Monthly Archives: January 2016

Media Coverage Summary – Jan. 29, 2016

Media Coverage Summary Colleges

The following is a roundup of news on North Dakota University System’s 11 public colleges and universities for the week ending Friday, Jan. 29.

 


Bismarck State College

BSC hosts choir festival and Saturday concert
BSC faculty member publishes papers
Conversations at BSC features Shakespeare’s Richard III
BookTalk at BSC features ‘Matterhorn’
 


Dakota College at Bottineau

Dakota College at Bottineau Launches TRIO Program
 

Dickinson State University
Mind’s Eye Art Gallery at DSU presents Visions of Home PhotographyDr. Dawn Olson to serve as interim Provost/VPAA
USDA Rural Development to present at Strom Center
Strom Center secures over $575,000 in grants for small businesses in 2015
 


Lake Region State College

LRSC’s Wakeford elected to SBHE staff advisor role
Career and Tech Ed Open House Feb. 9
Music Department Gives the Gift of Music
 

Mayville State University
Support the RN to BSN nursing program at MSU on Giving Hearts Day, Thursday, Feb. 11
The MSU Golf Classic … respecting the past, while keeping an eye on the future
MaSU to host area teachers for day of professional development
Million-dollar gift is changing lives
Olson speaks to Business Income Taxation class
 

Minot State University
HUD letter gives support to Minot’s resilience plan
MSU President Applies for UND Job
Community Rocks Concert Next Week
Minot State University, Cankdeska Cikana Community College presidents apply for UND presidency
Minot State president adds his name for president of UND
Minot State President Shirley applies for UND presidency
 

North Dakota State College of Science
NDSCS announces fall President’s Honor List
NDSCS Students Heinz and Mastel nominated for ND Community College Academic All-State Team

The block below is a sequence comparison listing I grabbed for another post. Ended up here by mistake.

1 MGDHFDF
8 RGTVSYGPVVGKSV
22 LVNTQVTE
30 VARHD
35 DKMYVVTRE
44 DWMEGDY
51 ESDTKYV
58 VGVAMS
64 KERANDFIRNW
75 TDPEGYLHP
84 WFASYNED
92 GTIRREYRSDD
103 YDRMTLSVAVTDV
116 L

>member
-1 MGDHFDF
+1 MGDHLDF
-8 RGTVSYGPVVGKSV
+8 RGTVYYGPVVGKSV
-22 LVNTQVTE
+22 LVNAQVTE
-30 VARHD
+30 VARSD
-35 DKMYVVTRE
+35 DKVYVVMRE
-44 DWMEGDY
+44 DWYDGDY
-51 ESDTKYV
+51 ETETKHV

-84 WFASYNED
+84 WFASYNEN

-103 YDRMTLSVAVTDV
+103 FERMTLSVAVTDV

North Dakota State University
Business, psychology faculty, alumna publish research
Little black dress exhibit featured at NDSU
Tree selections introduced
Memorial service scheduled for longtime faculty member
Emergency management faculty awarded grant to study hurricane evacuation
 

University of North Dakota
UND English professor Michelle Sauer publishes new book on gender and sexuality in medieval times
UND’s Aerobatic Team is an eight-time national champion
UND appoints NASA scientist as NSERC director
Sima Noghanian pushes the cutting edge when it comes to electrical transmitting and receiving components
Jennifer Klemetsrud Puhl, ’00, nominated to 8th U.S. Circuit Court of Appeals
He wrote the book
 

Valley City State University
Donors Central to University
Hotline Newsletter
 

Williston State College
Uncork and Unwind at WSC’s President House to Support Children’s Literacy
Mental Health Awareness is Ahead of the Game at WSC
 

North Dakota University System
Committee narrows list of candidates for the UND presidential search

Wakeford elected SBHE Staff Advisor

AndyProfileToneAndy Wakeford, online coordinator/online advisor at Lake Region State College, has been elected as the 2016-2017 State Board of Higher Education Staff Advisor.

He was elected Jan. 25 during the North Dakota State Staff Senate meeting. Wakeford is immediate past president of the LRSC Staff Senate and served as its president from 2013 to 2015.

“I am excited for Andy to serve in this role. He has served his campus well as a staff advocate and leader, while engaging in the important conversations at State Staff Senate,” said Emma Tufte of Valley City State University, current SBHE Staff Advisor.

Wakeford has worked at LRSC since 2002, serving as online coordinator and advisor since 2008. He also has worked in Student Services, serving as enrollment manager and transfer coordinator for the college’s TRiO Student Support Services program. He holds a bachelor’s degree in communications from University of North Dakota and an associate’s degree from LRSC. Wakeford assumes his staff advisor role July 1.